No victims found in undersea search of Kazu I

The Yomiuri Shimbun

SHARI, Hokkaido — No victims were visible in footage taken inside the sunken Kazu I sightseeing boat with an undersea camera, according to the Japan Coast Guard.

The JCG’s 1st Regional Coast Guard Headquarters on Wednesday released images taken inside the sightseeing boat, which was carrying 26 passengers and crew before it sank on April 23 off the Shiretoko Peninsula, Hokkaido.

The images were also shown to the families of the 12 victims who have yet to be found.

The JCG released 10 still images from footage filmed with an underwater camera by the Hokkaido prefectural police on Tuesday. Seating was visible in the vessel’s hull, which was found on April 29 on the seabed at a depth of about 115 meters.

Doors at the rear and the left side of the vessel were open, according to the JCG.

None of the remaining 12 victims were found during search operations on Wednesday.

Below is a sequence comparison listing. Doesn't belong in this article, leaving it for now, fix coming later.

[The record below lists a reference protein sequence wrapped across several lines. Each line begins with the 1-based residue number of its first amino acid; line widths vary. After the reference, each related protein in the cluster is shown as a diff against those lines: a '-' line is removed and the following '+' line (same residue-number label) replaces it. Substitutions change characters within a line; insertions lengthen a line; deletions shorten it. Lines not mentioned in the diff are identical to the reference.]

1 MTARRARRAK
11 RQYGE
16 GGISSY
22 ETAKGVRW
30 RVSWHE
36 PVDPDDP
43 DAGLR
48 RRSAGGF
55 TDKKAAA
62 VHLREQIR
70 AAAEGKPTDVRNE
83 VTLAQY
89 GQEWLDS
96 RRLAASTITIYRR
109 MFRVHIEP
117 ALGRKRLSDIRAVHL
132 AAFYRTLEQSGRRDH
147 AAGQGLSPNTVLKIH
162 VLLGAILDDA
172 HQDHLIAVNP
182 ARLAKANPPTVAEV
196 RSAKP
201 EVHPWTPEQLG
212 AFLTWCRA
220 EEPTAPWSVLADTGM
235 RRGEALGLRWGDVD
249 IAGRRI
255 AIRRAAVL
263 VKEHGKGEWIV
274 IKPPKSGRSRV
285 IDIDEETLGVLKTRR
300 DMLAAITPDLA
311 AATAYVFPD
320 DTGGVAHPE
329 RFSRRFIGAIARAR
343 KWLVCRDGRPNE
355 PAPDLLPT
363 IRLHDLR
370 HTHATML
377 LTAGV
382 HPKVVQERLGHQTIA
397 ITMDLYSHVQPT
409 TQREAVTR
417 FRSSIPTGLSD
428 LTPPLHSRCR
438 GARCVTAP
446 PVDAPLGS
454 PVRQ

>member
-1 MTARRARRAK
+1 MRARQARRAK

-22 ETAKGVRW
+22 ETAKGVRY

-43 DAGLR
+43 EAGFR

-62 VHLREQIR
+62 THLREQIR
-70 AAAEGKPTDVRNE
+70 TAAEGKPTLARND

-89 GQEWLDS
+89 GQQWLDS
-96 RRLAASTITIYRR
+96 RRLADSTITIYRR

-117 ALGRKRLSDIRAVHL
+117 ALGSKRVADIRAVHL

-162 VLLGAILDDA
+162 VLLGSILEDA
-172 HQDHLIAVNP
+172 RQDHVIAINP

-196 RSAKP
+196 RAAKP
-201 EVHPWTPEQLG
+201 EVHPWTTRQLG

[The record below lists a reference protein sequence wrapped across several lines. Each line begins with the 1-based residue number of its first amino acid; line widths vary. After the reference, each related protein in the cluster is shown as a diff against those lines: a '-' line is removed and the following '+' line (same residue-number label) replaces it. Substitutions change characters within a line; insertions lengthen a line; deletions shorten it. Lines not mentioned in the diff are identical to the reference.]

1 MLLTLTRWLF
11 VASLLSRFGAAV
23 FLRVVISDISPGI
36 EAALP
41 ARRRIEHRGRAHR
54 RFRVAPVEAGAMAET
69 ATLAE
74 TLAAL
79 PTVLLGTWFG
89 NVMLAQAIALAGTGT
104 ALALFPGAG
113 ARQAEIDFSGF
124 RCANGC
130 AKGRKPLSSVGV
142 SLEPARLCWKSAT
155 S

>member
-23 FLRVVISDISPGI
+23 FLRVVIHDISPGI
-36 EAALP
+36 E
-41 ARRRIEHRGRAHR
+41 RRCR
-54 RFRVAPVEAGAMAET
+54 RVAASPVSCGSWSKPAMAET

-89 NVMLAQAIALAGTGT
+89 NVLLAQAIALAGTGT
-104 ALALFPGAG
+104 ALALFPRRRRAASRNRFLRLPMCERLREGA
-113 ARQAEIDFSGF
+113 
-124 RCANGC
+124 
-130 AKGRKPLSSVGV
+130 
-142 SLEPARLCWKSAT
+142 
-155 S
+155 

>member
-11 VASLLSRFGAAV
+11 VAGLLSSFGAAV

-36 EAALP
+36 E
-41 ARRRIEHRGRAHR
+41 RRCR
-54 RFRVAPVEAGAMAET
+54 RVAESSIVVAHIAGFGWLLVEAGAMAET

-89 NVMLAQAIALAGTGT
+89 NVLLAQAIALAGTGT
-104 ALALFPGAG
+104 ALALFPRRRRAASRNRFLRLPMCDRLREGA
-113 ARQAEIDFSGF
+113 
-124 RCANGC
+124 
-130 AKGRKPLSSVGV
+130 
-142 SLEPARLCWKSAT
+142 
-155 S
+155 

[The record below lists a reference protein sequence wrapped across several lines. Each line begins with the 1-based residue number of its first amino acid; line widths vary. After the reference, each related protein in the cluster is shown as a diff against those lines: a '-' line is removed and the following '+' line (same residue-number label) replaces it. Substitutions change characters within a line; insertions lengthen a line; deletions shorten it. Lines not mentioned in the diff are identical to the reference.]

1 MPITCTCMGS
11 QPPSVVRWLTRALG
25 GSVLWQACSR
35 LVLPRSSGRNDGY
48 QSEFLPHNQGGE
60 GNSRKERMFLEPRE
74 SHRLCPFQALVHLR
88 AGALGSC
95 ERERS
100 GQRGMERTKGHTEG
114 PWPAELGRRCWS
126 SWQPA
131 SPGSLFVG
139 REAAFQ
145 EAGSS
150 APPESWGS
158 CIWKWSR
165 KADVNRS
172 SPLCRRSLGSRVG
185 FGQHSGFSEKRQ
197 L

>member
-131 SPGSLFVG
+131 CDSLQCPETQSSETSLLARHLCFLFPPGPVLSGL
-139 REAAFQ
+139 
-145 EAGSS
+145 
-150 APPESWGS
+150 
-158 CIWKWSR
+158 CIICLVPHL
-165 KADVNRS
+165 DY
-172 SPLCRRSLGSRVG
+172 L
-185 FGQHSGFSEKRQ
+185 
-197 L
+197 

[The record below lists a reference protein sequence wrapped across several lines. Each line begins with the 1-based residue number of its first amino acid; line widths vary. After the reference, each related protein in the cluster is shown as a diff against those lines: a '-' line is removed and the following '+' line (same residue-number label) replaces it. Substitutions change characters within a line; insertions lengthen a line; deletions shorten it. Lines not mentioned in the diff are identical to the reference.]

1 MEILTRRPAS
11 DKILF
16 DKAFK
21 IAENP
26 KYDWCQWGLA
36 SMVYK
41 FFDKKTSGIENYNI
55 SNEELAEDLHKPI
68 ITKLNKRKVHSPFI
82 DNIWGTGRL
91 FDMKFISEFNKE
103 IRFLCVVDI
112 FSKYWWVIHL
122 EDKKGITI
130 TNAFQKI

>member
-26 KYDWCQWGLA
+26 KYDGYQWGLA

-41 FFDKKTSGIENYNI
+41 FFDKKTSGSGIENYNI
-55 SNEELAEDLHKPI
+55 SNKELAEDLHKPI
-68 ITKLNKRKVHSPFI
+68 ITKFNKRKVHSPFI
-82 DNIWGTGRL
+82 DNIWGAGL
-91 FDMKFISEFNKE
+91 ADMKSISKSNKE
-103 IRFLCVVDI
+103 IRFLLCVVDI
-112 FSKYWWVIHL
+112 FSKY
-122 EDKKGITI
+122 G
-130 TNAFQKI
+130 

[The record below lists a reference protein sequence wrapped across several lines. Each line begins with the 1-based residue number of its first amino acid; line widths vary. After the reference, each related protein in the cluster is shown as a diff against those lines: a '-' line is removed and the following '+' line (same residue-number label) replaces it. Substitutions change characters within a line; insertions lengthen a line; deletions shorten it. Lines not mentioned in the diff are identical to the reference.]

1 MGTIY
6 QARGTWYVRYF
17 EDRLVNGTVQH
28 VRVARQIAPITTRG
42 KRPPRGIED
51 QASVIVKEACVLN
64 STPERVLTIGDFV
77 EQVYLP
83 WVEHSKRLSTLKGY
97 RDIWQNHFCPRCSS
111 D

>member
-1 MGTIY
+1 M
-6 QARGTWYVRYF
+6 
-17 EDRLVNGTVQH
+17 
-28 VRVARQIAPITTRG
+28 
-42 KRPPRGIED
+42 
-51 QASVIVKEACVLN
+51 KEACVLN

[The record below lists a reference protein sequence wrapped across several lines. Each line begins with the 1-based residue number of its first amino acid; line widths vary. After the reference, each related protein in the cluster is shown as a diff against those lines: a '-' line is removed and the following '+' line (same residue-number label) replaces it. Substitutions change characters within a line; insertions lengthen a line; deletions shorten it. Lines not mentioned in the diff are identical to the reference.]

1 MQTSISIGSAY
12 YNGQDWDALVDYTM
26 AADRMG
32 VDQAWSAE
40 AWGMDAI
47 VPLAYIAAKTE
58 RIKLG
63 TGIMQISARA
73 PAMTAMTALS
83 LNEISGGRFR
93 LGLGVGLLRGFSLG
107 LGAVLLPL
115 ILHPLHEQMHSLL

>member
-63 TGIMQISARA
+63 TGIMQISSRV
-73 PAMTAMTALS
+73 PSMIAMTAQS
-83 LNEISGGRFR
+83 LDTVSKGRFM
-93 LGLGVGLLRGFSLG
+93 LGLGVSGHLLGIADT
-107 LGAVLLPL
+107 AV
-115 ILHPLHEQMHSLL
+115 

The JCG and other authorities will continue the search, but the large-scale operation was expected to end Thursday, after which trawlers were to resume fishing operations in the area.

Alone at sea

Sources linked to three sightseeing operators claimed that Shiretoko Pleasure Boat, the operator of Kazu I, had conducted solo tours when bad weather had been forecast on several occasions, even though other operators had canceled trips.

According to the sources, other operators were critical of Shiretoko Pleasure Boat’s practices because if only one sightseeing boat is out at sea, rescue efforts are more challenging in the event of an accident.

The Kazu I was the only sightseeing boat in the area when it sank on April 23.

Shiretoko Pleasure Boat and three other sightseeing boat operators are based at Utoro fishing port in Shari, Hokkaido. According to the other companies, the four operators had agreed to suspend operations when bad weather had been forecast.

Captains from the four companies usually met in the morning to check sea conditions, the weather forecast and other matters, and to confirm whether conditions were safe to conduct tours.

Experienced captains canceled trips if they thought the weather was going to deteriorate. However, five or six times a year, Shiretoko Pleasure Boat was the only operator to send a boat out, according to the sources.